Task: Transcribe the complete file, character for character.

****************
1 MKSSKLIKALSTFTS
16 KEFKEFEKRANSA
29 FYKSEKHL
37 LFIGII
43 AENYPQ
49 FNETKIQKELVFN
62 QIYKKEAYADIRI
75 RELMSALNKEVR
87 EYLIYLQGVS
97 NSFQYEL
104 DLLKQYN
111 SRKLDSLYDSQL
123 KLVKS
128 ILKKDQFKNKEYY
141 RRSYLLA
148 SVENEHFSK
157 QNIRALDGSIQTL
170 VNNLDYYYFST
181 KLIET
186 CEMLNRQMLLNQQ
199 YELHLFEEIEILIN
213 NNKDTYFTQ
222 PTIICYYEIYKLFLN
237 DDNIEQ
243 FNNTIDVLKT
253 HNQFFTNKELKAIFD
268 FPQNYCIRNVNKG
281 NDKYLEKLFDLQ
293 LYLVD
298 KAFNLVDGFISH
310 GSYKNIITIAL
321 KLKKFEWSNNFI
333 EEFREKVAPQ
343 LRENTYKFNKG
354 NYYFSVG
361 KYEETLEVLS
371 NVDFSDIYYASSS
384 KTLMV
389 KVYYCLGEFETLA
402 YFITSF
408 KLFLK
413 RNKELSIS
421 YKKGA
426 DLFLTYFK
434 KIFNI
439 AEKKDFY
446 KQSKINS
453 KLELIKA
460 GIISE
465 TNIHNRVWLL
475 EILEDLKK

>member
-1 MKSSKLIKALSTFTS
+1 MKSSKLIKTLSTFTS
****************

1 MKSSKLIKALSTFTS
16 KEFKEFEKRANSA
29 FYKSEKHL
37 LFIGII
43 AENYPQ
49 FNETKIQKELVFN
62 QIYKKEAYADIRI
75 RELMSALNKEVR
87 EYLIYLQGVS
97 NSFQYEL
104 DLLKQYN
111 SRKLDSLYDSQL
123 KLVKS
128 ILKKDQFKNKEYY
141 RRSYLLA
148 SVENEHFSK
157 QNIRALDGSIQTL
170 VNNLDYYYFST
181 KLIET
186 CEMLNRQMLLNQQ
199 YELHLFEEIEILIN
213 NNKDTYFTQ
222 PTIICYYEIYKLFLN
237 DDNIEQ
243 FNNTIDVLKT
253 HNQFFTNKELKAIFD
268 FPQNYCIRNVNKG
281 NDKYLEKLFDLQ
293 LYLVD
298 KAFNLVDGFISH
310 GSYKNIITIAL
321 KLKKFEWSNNFI
333 EEFREKVAPQ
343 LRENTYKFNKG
354 NYYFSVG
361 KYEETLEVLS
371 NVDFSDIYYASSS
384 KTLMV
389 KVYYCLGEFETLA
402 YFITSF
408 KLFLK
413 RNKELSIS
421 YKKGA
426 DLFLTYFK
434 KIFNI
439 AEKKDFY
446 KQSKINS
453 KLELIKA
460 GIISE
465 TNIHNRVWLL
475 EILEDLKK

>member
-1 MKSSKLIKALSTFTS
+1 MKSSKLIKTLSTFTS